Felis ISSN 2398-2950

Dipylidium caninum

Synonym(s): D. caninum

Contributor(s): Maggie Fisher, Grace Mulcahy




  • Class: Cestoda.
  • Family: Dilepididae.
  • Genus: Dipylidium.

Active Forms

This article is available in full to registered subscribers

Sign up now to purchase a 30 day trial, or Login

Resting Forms

This article is available in full to registered subscribers

Sign up now to purchase a 30 day trial, or Login

Clinical Effects



  • Adult tapeworm in the small intestine of the cat, Canidae, and rarely children.
  • Segments and eggs in the environment, particularly in areas where the cat sleeps.
  • Metacestode (cysticercoid) in the body cavity of the flea, primarily Ctenocephalides felis, and chewing louse, Trichodectes canis.


D. caninum lifecycle

  • See also life cycle diagram Lifecycle: Dipylidium caninum - diagram :
    • Adult tapeworm.
    • Gravid proglottid.
    • Egg.
    • Cysticercoid.


Transmission to flea/louse

  • Segments migrate out of anus and around perianal area. Can be eaten by chewing lice in this area.
  • Segments fall to the ground, particularly where the cat spends time resting.
  • Flea eggs also fall off the cat to the ground in these areas  Lifecycle: Ctenocephalides canis - diagram .
  • Flea larvae attracted to eat segment as a source of protein.

Transmission to cat

  • Infected adult flea parasitizes cat.
  • Cat accidentally ingests the adult flea or louse containing a cysticercoid when grooming itself.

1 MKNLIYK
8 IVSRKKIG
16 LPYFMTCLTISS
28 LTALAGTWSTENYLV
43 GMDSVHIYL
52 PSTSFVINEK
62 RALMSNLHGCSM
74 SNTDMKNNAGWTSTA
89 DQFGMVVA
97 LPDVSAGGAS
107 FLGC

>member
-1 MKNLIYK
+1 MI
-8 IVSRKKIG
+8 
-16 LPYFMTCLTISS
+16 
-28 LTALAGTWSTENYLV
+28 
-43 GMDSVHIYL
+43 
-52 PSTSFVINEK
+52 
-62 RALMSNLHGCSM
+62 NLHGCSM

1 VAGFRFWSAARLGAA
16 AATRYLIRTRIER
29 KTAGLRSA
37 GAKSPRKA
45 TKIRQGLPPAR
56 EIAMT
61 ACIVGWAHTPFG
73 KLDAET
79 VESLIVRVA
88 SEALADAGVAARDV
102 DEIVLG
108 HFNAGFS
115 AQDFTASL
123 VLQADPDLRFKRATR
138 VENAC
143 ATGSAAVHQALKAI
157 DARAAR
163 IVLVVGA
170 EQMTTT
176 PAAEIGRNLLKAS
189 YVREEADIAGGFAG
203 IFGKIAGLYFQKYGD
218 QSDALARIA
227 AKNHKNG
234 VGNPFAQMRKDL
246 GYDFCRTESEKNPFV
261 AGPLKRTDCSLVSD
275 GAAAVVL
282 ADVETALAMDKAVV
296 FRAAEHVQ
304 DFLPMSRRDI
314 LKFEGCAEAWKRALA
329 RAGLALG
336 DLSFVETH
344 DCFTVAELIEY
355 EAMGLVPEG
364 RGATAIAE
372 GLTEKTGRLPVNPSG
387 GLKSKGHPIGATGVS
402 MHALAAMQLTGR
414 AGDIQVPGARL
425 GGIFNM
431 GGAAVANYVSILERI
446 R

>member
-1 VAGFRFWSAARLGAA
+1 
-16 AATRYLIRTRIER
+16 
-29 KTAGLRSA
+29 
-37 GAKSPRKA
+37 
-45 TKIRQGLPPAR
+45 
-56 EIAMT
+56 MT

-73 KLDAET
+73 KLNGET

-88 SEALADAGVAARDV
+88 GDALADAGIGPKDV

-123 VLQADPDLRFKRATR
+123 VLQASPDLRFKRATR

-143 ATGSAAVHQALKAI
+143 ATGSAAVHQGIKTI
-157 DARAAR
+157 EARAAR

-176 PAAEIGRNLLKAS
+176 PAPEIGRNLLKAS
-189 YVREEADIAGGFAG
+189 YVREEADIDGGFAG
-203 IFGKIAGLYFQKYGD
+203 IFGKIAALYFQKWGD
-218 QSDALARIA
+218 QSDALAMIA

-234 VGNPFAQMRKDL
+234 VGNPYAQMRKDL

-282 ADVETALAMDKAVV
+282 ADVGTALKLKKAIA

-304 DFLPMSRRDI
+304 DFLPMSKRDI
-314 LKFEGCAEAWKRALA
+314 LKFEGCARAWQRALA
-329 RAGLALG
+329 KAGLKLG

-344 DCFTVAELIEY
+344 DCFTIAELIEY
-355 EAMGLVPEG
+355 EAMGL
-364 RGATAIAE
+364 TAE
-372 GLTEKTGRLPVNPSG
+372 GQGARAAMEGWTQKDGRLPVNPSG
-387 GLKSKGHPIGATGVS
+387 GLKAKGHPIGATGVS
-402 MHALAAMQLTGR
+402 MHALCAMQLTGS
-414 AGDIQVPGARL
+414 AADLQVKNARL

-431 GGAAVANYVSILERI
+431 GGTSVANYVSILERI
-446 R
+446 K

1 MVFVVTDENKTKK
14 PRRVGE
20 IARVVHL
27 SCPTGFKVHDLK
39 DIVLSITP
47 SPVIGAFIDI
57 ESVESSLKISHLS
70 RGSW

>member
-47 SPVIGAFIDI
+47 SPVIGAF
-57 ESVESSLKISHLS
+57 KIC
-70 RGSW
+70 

• Some cats may show hypersensitivity to flea bites Flea bite hypersensitivity which will result in increased grooming and thus increase the likelihood of ingesting a flea.

Pathological effects

  • Not known.
  • Little protective immunity develops in the cat.
  • Some flea species, eg Ctenocephalides canis  Ctenocephalides canis, or at the least some strains of it, destroy most cysticercoids by a hemocyte (cellular) and humoral response.
  • No 'immunity' appears to develop in Ctenocephalides felis  Ctenocephalides felis.
  • The presence of 1 or many tapeworms, even several hundred, usually has little effect on the health of a well-fed cat.
  • Irritation of a segment spontaneously migrating from the anus can cause 'scooting'  Tapeworm: segments around perineum .
  • Cat infected with D. caninum will concurrently be infected with fleas or lice and is likely to show pruritus associated with the hypersensitivity response to the ectoparasites Flea bite hypersensitivity.
  • Large numbers of worms could reduce growth rates in young, poorly nourished cats - rare.
  • Very rarely, obstruction of the intestine from many hundreds of worms can occur.


Control via animal

This will only be effective if fleas are also removed from the environment.

Control via chemotherapies

Either Praziquantel Praziquantel.
Or Dichlorophen Dichlorophen.

The benzimidazoles are not very effective against D. caninum even though they are effective against Taenia spp tapeworms.

Control via environment

Regular vacuuming and washing of cats' bedding is also helpful.


This article is available in full to registered subscribers

Sign up now to purchase a 30 day trial, or Login

Further Reading


Refereed papers

  • Recent references from PubMed and VetMedResource.
  • Boreham R E & Boreham P F L (1990) Dipylidium caninum: life cycle, epizootiology, and control. Comp Cont Educ Pract Vet 12 (5), 667-675 VetMedResource.